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Musharraf Repeats Call to End Kashmir Dispute - 2003-08-11

Pakistani President Pervez Musharraf has repeated a call for a peaceful settlement of his country's decades-old dispute with India over the region of Kashmir. The Pakistani leader also welcomed similar comments from across the border.

Addressing a gathering of foreign diplomats in the Pakistani capital on Monday, President Musharraf said his country is committed to resolving all disputes with India through negotiations.

"We desire peace. We are against conflict. Conflict is unthinkable in the conventional sense even," he said. "It will be disastrous for the region, for the two countries [India and Pakistan]. Pakistan will do its utmost to follow a track of peace, a track of negotiated settlements through dialogue on the issue of Indo-Pakistan disputes."

President Musharraf's remarks came a day after Indian Prime Minister Atal Behari Vajpayee, in a message read out to a gathering of Pakistani and Indian lawmakers and journalists, said that violence and bloodshed between the two countries must end.

In his speech Monday, the Pakistani leader welcomed the presence of the Indian delegations at that gathering, which is aimed at fostering understanding between the two nations.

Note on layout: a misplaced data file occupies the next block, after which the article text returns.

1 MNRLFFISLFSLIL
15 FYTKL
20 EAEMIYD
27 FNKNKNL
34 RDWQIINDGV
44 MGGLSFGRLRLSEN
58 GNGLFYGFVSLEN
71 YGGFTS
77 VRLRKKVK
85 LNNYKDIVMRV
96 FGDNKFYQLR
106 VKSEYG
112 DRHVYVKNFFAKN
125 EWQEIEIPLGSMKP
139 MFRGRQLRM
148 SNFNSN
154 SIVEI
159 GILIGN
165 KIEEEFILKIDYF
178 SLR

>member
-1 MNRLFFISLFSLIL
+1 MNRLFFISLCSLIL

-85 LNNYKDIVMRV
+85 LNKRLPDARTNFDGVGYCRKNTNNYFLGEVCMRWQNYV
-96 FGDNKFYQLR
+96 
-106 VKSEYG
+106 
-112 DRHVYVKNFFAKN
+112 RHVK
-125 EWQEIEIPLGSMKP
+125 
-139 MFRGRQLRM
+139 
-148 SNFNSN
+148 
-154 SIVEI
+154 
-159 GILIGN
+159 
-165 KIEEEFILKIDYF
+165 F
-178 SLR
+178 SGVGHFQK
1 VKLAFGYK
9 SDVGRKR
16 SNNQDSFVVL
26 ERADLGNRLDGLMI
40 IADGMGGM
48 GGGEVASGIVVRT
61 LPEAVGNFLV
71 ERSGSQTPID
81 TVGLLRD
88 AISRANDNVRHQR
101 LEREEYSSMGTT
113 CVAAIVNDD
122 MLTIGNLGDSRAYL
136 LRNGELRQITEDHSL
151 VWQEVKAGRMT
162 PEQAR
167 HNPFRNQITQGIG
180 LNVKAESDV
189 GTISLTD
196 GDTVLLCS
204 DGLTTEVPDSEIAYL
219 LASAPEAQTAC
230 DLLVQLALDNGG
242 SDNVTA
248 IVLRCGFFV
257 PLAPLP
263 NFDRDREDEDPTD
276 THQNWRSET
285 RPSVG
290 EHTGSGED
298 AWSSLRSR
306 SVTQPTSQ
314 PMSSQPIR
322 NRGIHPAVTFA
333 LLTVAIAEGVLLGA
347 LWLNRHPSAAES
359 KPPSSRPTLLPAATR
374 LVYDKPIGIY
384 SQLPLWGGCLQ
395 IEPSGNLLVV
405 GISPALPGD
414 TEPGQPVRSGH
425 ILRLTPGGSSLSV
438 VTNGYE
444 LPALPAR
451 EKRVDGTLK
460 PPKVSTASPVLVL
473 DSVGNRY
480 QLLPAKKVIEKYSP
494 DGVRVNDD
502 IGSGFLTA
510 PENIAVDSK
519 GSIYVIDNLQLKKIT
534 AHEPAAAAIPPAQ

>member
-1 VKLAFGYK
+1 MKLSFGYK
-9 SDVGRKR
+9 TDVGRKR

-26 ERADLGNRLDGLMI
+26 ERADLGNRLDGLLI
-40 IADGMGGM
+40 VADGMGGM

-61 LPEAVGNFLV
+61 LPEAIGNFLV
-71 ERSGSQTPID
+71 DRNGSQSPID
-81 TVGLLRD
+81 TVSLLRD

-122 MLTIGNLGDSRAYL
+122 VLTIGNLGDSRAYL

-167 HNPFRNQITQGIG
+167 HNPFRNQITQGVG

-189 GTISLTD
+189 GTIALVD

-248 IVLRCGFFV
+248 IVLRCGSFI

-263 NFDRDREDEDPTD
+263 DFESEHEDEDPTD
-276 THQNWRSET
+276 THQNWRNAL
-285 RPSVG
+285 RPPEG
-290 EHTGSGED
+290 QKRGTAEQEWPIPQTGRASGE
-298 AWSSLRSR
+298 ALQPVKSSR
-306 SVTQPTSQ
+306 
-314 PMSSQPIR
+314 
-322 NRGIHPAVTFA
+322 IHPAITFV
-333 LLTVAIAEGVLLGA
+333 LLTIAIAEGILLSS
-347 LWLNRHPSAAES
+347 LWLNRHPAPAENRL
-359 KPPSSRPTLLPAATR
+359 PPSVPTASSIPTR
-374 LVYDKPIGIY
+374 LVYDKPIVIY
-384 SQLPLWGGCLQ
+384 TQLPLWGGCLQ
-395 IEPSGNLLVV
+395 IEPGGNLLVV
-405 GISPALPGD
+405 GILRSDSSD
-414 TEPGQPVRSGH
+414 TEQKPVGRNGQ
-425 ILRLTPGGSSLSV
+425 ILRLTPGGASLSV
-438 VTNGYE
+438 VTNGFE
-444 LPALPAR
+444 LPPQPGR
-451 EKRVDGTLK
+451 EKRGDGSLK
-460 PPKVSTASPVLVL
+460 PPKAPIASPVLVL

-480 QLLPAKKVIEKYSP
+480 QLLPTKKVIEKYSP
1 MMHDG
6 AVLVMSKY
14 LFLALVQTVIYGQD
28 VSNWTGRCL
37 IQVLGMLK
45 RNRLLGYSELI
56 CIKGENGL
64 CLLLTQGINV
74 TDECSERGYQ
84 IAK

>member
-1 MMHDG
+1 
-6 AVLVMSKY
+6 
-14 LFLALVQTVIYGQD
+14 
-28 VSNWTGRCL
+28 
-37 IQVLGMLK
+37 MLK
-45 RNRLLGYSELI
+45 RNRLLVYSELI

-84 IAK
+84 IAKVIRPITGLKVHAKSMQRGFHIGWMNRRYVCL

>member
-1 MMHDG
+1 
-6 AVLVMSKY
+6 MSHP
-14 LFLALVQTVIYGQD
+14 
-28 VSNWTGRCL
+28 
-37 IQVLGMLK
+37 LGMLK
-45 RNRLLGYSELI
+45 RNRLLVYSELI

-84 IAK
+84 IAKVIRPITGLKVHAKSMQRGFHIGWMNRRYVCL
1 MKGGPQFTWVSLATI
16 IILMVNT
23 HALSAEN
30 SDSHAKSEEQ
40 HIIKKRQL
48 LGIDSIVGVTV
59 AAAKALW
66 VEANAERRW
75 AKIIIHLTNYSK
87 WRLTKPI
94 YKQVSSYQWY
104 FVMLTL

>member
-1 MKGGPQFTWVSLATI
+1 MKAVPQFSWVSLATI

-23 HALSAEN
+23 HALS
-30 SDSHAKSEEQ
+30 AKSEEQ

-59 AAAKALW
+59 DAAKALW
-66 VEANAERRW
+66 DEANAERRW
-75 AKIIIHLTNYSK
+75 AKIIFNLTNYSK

He reiterated that the dispute over Kashmir will be a major part of any discussions with India. The region remains at the center of military tensions between the rival nations, which came close to a third war over Kashmir last year.

But tensions have subsided, since the Indian prime minister offered a hand of friendship to Pakistan in April.

Since then the two countries have taken a series of confidence-building steps, aimed at paving the way for official peace talks. They have restored full diplomatic relations and resumed cross-border bus service.

There is still no word on when talks on Kashmir might begin. Pakistani Foreign Ministry Spokesman Masood Khan reiterated at a weekly news conference that his country is ready for such a dialogue.

"We must have dialogue, and we must do so quickly," he said. "We shouldn't wait for another year or so, because the pace as regards initiation of efforts to resume dialogue has been very slow. That needs to be quickened."

India and Pakistan both claim the entire region of Kashmir. New Delhi has charged that Pakistan is sponsoring a Muslim insurgency in the Indian part of Kashmir, which has hindered talks in the past. Pakistan says the charge is baseless.